Ralph Lauren Corp. has sued Factory Mutual Insurance Co., seeking full coverage under its $700 million policy after its wholesale revenue dropped 93% from the year before due to COVID-19, alleging that the insurer is wrongfully limiting its coverage to "communicable disease."
JPMorgan Chase & Co. in a letter Friday pointed to two recent decisions in New York federal court and the Third Circuit that it says support the rejection of a class certification bid in an antitrust suit over interest rate swaps trading.
A company that a Johnson & Johnson unit has accused of selling purportedly counterfeit versions of surgical devices told an Illinois federal court Friday that a seizure order of 1.27 million of its products should not have been granted, saying the subsidiary has shown "little, if any, evidence of the ballyhooed pervasive counterfeiting scheme."
Two employees of Englewood, New Jersey-based electronic component supplier America Techma Inc. were arrested Thursday on conspiracy charges related to unlawful exports, wire fraud and money laundering allegations, the U.S. Department of Justice has announced.
A New Jersey gym's attorney pulled out Friday from its high-profile brawl with the state over COVID-19 restrictions after the lawyer said he refused to pursue a certain "litigation strategy" demanded by the business as it faces possibly more than $15,000 in daily sanctions for defying pandemic measures.
A Pennsylvania law firm has filed suit against Admiral Insurance Co. and Sherman Wells Sylvester & Stamelman LLP in state court alleging they failed to defend it in a legal malpractice suit, while accusing Sherman Wells of negligence and malpractice for "abandoning" it as a client.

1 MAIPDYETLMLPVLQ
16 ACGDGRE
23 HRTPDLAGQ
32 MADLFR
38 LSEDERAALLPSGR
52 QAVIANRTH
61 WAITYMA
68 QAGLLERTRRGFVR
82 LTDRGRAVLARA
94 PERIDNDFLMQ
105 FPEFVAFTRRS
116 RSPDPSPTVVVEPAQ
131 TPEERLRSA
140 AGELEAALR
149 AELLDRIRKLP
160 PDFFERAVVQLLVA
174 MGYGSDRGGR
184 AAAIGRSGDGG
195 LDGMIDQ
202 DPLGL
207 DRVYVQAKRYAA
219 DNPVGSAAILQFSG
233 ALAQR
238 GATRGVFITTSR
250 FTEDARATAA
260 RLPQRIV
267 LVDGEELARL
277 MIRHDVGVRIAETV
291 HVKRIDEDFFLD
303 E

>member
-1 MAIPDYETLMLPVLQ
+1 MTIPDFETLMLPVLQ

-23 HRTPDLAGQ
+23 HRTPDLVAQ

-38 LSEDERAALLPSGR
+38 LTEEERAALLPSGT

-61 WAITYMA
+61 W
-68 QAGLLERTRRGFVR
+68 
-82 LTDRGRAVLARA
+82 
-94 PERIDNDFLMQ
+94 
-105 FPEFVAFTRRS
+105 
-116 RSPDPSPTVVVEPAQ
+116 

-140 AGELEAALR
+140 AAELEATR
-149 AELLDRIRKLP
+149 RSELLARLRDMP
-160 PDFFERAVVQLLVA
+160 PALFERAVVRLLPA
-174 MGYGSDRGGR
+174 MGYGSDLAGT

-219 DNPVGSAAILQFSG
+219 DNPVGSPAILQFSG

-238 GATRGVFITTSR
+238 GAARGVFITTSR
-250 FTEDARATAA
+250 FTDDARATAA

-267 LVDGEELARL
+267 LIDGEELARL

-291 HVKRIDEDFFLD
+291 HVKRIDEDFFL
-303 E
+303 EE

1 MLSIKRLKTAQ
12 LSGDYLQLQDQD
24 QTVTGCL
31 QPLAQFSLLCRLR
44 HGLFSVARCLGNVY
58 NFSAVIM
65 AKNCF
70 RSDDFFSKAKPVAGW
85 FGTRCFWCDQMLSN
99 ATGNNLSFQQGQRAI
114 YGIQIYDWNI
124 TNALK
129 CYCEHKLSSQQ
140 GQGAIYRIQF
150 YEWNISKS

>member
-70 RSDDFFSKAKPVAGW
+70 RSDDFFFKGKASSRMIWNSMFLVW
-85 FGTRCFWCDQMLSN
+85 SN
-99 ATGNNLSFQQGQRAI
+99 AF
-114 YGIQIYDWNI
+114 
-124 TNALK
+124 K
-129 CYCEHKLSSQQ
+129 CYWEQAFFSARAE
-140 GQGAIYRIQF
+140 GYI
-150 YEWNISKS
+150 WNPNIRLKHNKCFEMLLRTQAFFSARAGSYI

Debevoise & Plimpton LLP's Uri Herzberg has assisted on numerous significant private equity deals since joining the firm in 2007, including multiple recent multibillion-dollar transactions for major private equity clients like Clayton Dubilier & Rice and Morgan Stanley Capital Partners, earning him a spot as one of five PE attorneys under age 40 honored by Law360 as Rising Stars.
A New Jersey state appellate panel will not second-guess a trial court ruling tossing claims that Bayer Healthcare LLC and former parent Merck & Co. Inc. provided inadequate warnings about Dr. Scholl's padded callus removers in a suit alleging the product led a now-deceased consumer to lose part of his leg.
A former Fox Rothschild LLP legal aide on Thursday accused an ex-firm attorney of engaging in "revisionist history" in trying to escape her New Jersey federal suit alleging he sexually assaulted her, blasting his assertion that they were in a consensual relationship and claiming instead that she was "a victim of his savagery."
A split New Jersey Supreme Court on Thursday issued a three-month suspension to a former state judge for withholding information from police about her then-fugitive boyfriend, with the majority saying she prioritized her personal concerns over public safety and a dissenting justice calling her the victim of overzealous cops.
An administrative law judge ruled that a New Jersey tomato farm owes $57,057 in back wages and civil penalties for violating the H-2A visa program for temporary farm workers, finding that it unlawfully deducted pay from workers' wages.
Following the American Bar Association's recent publication of third-party litigation funding guidance, Jiamie Chen and Dai Wai Chin Feman at Parabellum Capital outline some additional considerations, including the ethical limitations on single-case funding and the futility of economic prenegotiations between attorneys and their clients.
As an attorney with cerebral palsy, Danielle Liebl at Reed Smith says that while the 30-year-old Americans with Disabilities Act has protected her against discrimination, the legal industry must do more to accommodate lawyers with disabilities and make them more comfortable in self-identifying.